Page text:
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Czech Republic appoints new health minister as second COVID-19 lockdown looms

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A healthcare worker at a sampling station for COVID-19 in Prague, Czech Republic, Monday, Sept. 21, 2020.
A healthcare worker at a sampling station for COVID-19 in Prague, Czech Republic, Monday, Sept. 21, 2020.   -   Copyright  Petr David Josek/Copyright 2020 The Associated Press. All rights reserved
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With Czech death and infection rates from COVID-19 setting new records, the prime minister has brought in a new health minister that he hopes is more effective at stemming the rising tide.

Roman Prymula, an outspoken epidemiologist who has been critical of the Czech government's response in the past, assumes the health minister post as the country adopts stricter lockdown measures he was advocating.

In April, the Czech Republic had one of the lowest infection rates in Europe and counted as a success its early, comprehensive lockdown and nearly universal use of masks, leading to a system of staged re-opening in late spring while tracking infected people based on the voluntary sharing of mobile phone data and credit card use.

The plan, called “smart quarantine” and intended to keep only those infected at home, was advocated by the previous health minister, Adam Vojtěch.

But with infection rates now among the highest in Europe, the past two weeks has seen a rate of 193 cases per 100,000 people, according to the European Centre for Disease Prevention and Control.

And with infections currently surpassing 3,000 per day in the Czech Republic – a figure equal to the total number in the country for the whole month of March – the idea of smart quarantine has been roundly rejected.

Veto on new restrictions

Amid rising calls for change including more closures and better contact tracing, Prime Minister Andrej Babiš has appointed Prymula to the top healthcare spot.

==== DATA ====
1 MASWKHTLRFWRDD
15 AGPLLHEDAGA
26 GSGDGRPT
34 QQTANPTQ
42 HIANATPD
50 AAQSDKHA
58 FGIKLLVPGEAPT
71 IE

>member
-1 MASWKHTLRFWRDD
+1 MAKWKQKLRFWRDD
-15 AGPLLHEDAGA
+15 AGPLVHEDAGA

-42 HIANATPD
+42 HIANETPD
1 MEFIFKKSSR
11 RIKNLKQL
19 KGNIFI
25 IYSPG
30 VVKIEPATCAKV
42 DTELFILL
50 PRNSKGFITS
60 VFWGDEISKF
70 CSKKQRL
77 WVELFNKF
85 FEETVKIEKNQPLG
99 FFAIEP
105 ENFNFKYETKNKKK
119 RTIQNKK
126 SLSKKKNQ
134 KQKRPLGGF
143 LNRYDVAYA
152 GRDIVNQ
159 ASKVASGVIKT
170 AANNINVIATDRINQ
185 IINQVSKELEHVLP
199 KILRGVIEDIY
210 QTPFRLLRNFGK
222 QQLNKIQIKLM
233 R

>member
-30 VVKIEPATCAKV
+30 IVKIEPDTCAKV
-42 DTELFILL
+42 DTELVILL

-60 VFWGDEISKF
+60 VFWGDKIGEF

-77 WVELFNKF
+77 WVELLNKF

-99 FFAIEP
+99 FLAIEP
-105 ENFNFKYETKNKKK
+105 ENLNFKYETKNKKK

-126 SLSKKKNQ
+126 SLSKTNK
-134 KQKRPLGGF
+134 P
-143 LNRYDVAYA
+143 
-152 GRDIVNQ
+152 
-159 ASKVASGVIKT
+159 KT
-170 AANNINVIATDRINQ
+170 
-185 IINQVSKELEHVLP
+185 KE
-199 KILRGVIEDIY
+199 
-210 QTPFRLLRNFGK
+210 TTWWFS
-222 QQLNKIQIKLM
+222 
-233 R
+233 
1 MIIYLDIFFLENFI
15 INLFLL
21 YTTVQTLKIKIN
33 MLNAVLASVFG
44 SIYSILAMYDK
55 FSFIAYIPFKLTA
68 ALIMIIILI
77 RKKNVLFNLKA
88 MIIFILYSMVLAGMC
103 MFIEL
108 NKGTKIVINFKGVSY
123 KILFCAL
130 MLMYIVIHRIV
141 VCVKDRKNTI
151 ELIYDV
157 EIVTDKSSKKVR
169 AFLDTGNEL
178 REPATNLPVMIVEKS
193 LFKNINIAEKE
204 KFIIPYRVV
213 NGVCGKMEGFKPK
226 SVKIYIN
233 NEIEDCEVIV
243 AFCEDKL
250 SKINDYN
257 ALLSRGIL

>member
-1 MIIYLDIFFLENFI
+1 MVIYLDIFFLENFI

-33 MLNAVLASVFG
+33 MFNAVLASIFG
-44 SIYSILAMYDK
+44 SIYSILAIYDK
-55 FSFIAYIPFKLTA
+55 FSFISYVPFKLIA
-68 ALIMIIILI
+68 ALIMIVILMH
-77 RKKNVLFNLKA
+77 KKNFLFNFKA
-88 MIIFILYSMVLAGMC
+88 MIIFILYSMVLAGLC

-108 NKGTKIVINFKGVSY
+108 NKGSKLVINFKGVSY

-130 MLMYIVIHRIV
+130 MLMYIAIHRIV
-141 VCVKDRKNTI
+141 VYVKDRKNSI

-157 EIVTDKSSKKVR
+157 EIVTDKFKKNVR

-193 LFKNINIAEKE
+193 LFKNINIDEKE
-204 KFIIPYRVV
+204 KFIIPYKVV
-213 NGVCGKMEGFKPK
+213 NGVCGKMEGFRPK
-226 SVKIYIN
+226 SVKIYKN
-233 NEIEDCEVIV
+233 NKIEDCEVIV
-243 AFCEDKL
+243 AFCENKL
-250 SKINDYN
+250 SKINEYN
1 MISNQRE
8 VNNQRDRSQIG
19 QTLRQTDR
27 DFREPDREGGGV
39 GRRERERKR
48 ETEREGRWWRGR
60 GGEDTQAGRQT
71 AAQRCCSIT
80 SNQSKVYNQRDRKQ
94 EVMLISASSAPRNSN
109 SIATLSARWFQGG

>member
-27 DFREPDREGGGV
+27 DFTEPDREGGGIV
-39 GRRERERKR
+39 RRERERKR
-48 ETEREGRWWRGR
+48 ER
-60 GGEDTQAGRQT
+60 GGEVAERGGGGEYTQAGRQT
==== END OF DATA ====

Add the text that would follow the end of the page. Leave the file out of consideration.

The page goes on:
Babiš himself earlier this month vetoed new COVID-19 restrictions on public gatherings but has now changed course.

Meanwhile, infection rates have risen rapidly in September, with some 1,476 new cases reported yesterday, according to Czech news sources.

That represents a drop from last week’s numbers but a jump from the previous Monday, which saw 1,028. Meanwhile, the Czech broadcaster iRozhlas reports the numbers of people hospitalised has approximately doubled in the last 12 days with 494 now admitted.

Prymula announced on Tuesday that the country should expect more sacrifice to get back on track, saying safety will require, “the utmost cooperation on your part…I want politicians to put aside their political skirmishes about who did what wrong and for people to show greater discipline in respecting the measures taken. We cannot stop this epidemic without you.”

The Central Crisis Staff, which was disbanded, has now been resurrected and Prymula has predicted that daily infection numbers could rise to 6,000-8,000 in a worst-case scenario. He also caused waves when he predicted earlier this year that borders might be closed for a year or more

Yet he is not an advocate of comprehensive shutdowns, instead preferring strategic closures, announcing restaurants and pubs would shut down at 10 pm and sporting events will be restricted.

Czech media outlets are reacting with some reserve to Prymula’s rise, perhaps in light of his past controversial comments and leadership style shaped by a military background – in stark contrast to that of his predecessor, Vojtěch, an attorney.

David Klimeš, a columnist for online news site Aktualne.cz, called the reshuffled a “political move,” noting “Andrej Babiš strongly underestimated the COVID-19 spread in August…although he declared he had taken all the political responsibility in the crisis, he found the scapegoat - the health minister Adam Vojtěch.”

Prymula’s appointment is “logical,” Klimeš added: “He is an epidemiologist, quite popular and on good terms with the PM and the president, Miloš Zeman.” But, he noted, “It is all just a political game. The situation is so bad that the only solution is to impose some level of a lockdown again. Harsh bans will likely be imposed just after regional elections on 2-3 November because of political reasons.”

But Prymula’s reputation as an expert on epidemics, immunity and vaccines and his standing in international virus organizations have earned him respect even from critics.